A few years back, red-faced Pentagon officials admitted they were buying $436 hammers and $640 toilet seats.
Reforms went into effect.
Now they're buying $999 pliers and $117 soap dish covers.
Two Republican senators want to know why.
"We have been informed by defense officials that overpricing and other systemic problems are as prevalent today within the supply system as they were in the mid-1980s," Sens. Charles E. Grassley of Iowa and William V. Roth Jr. of Delaware said in a letter to the Defense Department's inspector general. The letter was released Friday.
The two senators urged the department to audit its purchasing records to determine whether the prices were reasonable in comparison to commercial market rates.
The audit also should provide some indication of whether the "exorbitant price phenomenon of spare parts purchased by the Defense Department is still with us," the lawmakers said in the letter.
Accompanying the letter is a sampling from the military services' shopping list: $999.20 for pliers for Tinker Air Force Base in Oklahoma; $1,500 for a hydraulic hand jack for the Navy Aviation Supply Office in Philadelphia and $117 for a soap dish cover for a defense supply center in Columbus, Ohio.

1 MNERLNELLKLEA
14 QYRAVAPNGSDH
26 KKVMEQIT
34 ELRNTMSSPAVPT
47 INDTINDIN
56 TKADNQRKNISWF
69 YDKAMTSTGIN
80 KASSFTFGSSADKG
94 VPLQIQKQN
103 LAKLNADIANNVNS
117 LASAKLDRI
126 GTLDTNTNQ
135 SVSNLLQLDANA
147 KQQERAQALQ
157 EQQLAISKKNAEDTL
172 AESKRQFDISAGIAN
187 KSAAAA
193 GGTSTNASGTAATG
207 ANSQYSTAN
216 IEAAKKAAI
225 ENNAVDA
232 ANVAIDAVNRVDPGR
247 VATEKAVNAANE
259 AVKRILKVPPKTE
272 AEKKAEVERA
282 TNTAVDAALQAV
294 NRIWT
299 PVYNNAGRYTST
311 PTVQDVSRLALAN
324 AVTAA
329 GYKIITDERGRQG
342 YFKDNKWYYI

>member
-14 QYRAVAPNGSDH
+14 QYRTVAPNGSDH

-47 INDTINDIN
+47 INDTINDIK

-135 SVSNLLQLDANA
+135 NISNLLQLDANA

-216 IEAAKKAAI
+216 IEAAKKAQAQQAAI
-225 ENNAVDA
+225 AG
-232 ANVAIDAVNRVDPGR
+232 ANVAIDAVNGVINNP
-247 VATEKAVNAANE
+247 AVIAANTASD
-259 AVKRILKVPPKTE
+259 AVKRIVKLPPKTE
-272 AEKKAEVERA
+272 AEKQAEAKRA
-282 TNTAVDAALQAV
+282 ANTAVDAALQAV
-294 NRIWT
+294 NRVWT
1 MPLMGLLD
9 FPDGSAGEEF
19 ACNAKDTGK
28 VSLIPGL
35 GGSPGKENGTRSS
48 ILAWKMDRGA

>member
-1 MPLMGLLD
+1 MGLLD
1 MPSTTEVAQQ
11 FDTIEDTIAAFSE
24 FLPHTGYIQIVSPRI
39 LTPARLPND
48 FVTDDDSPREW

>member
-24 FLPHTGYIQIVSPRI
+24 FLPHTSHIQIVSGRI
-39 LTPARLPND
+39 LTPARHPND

The list also includes $1,868.15 for a toilet seat cover for the C-5 cargo plane.
The cover, according to Pentagon documents, is made of fiberglass-reinforced honeycomb, polyurethane plastic and stainless steel to withstand "a corrosive environment through the lifetime of the aircraft."
In addition to those purchases, the Pentagon paid $120.40 for a stainless steel, lacquered Dixie Cup dispenser. The dispenser retails for no more than $25 apiece.
Defense Department spokesman Jim Turner said Inspector General Susan J. Crawford was concerned with the issues raised in the senators' letter and planned an audit.